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daly abuse ‘The secretary had to read my letters’ – Dubliner Jon Daly on hate mail he received after signing for Rangers

St Pat’s assistant manager proud of Ibrox stint as he talks about move to Finland and finally returning home

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St Pat's assistant manager Jon Daly during a training session at Ballyoulster United FC in Kildare. Photo: Piaras Ó Mídheach/Sportsfile

St Pat's assistant manager Jon Daly during a training session at Ballyoulster United FC in Kildare. Photo: Piaras Ó Mídheach/Sportsfile

St Pat's assistant manager Jon Daly during a training session at Ballyoulster United FC in Kildare. Photo: Piaras Ó Mídheach/Sportsfile

There's more depth to the story of Jonathan Daly's career than the interest created by the Dubliner's decision to sign for Glasgow Rangers, but the new St Patrick's Athletic assistant manager now accepts why it's a recurring talking point.

He's been reminded of it a few times since moving back to Ireland from Finland over the winter, with the call from Tim Clancy allowing Daly to reacquaint himself with the country he left as a 15-year-old bound for Stockport.

Clancy, a big Celtic fan who spent the bulk of his playing career in Scotland, tends to make a quip when Daly produces blue bibs in training. "He's giving out to me for not using the green bibs," he smiles.

Yet there was also praise from Brian Kerr, the former Saints and Ireland manager who remains a part of the furniture at Inchicore. Kerr has previously spoken of favouring Rangers in his youth.

"He did say to me that he was very proud of me taking that step," grins the 39-year-old.

He is honest about his reasons for dropping down two divisions from the Scottish top flight to sign for Rangers in 2013 as they continued their climb up from rock bottom under a new trading name.

They were offering better money than Dundee United and while coverage centred on Daly being a Catholic, the reality is that the label meant nothing to him.

"The biggest thing at the time was religion and I’m not a religious person at all," he reflects.

"That aspect didn’t come into play for me. There were plenty of different reasons. It was an opportunity to play under Ally McCoist who I had a lot of time for. My wages obviously went up which helps when you get to that age (30).

"You don’t get much bigger crowds than at Ibrox, even when we were in the lower leagues. It ticked a lot of boxes for me.

"People spoke to me about going to other places but when there’s no offers on the table, you can’t just do an Odemwingie and turn up somewhere. After speaking to Ally and how passionate he was about the club it was a no-brainer."

The decision was contentious and the mailbag wasn't always kind to Daly, whether it was from his own club's supporters or from their rivals.

"You got the odd bit and it was from both sides. That was part and parcel," he shrugs.

"It got to the stage where I was telling the secretary at the training ground to read my letters. If it was negative, I didn’t want to see it and if it was ticking, don’t open it.

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"My wife says it all the time that I’m a very emotionless person when it comes to stuff like that. I can brush off that stuff quite comfortably.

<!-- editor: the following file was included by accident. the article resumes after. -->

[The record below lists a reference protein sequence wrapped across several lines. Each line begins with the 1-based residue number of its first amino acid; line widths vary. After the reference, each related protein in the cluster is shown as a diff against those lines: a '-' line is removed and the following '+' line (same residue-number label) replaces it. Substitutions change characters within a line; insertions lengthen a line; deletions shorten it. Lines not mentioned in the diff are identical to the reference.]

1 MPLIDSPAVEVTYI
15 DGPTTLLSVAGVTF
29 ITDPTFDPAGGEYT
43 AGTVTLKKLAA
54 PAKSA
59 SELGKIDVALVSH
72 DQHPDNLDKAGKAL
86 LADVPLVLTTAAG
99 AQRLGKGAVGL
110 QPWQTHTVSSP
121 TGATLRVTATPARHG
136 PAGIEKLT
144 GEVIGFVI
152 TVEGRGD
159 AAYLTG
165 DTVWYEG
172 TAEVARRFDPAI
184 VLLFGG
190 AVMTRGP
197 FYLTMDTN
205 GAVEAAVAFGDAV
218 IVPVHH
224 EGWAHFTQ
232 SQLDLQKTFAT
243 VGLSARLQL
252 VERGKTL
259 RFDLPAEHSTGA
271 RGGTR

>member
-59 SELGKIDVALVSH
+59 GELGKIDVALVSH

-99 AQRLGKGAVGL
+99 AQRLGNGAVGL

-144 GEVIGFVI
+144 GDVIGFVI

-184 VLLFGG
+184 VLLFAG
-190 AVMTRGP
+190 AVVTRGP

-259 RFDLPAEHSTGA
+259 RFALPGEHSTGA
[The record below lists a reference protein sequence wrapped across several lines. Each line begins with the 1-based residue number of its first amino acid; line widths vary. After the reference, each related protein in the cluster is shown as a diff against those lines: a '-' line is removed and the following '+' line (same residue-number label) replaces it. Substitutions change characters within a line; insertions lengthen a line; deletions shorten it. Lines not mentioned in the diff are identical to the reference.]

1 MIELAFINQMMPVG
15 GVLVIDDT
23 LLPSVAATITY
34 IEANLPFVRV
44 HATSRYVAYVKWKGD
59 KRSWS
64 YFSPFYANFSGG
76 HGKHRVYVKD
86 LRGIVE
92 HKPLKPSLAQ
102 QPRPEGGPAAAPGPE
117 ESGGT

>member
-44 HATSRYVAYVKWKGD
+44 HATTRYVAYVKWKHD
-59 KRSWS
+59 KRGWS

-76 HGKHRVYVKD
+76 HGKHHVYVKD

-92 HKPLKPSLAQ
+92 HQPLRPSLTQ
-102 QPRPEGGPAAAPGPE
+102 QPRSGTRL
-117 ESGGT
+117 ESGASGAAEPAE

"Of course, it was a big deal when you step back and take stock of it. At the time I wasn’t thinking about it."

Daly admits that he was quite happy to see Rangers return to the top of the tree in Scotland although he brushes off a query about pride in his own role as they clambered back up the ladder.

"You're part of history, but it’s not down to me that they’ve won the SPFL," he says. "I’m happy for the fans that they’ve got back to the club that they were.

"The structure inside the club was ginormous, the training ground, structure, fan base home and away. It was crazy. The people who work at the club had to put in a lot of hard yards to get back where they belong. My part in that was very small."

Daly has a big role to play at the Saints and is glad that Clancy - who he got to know on a coaching course - reached out when he left Drogheda for Dublin 8.

His career in the dugout kicked off at Hearts where he was initially hired as U-20 boss but had two stints as interim manager before departing in early 2020 when Daniel Stendel opted to bring in his own men.

The Finnish relocation was on account of a friendship with Jonatan Johansson, the ex-Rangers attacker who needed a number two at TPS Turku. It was an enjoyable one with the exception of the winter temperatures.

As a player, he shunned opportunities in the League of Ireland, opting to stick it out in the English lower leagues and then Scotland because he associated going home with failure. He now views the league differently and sees his new job as a progression.

"I probably didn't have any plans to come back to Ireland but when you go into coaching, when you're in football, you don't know what's around the corner," he says.

"I looked at what the club did last year and what they have done in their history and it's a big football club. For myself, I want to try and step forward when I do move on in my own coaching career.

"When I left Hearts and went to Finland, it was probably a step back in standard but a step forward in terms of the role because I was a first-team coach and then going in as an assistant.

"I look at coming here as a definite step up in standard and the role is the same as assistant manager. It's a positive step. The league is at a good standard now and there are plenty of quality players in it."

Daly retains ambitions of going out as a number one himself with the journey of his good friend Jim Goodwin, the new Aberdeen boss, serving as inspiration. For now, though, he's happy to help steer Clancy along his path.

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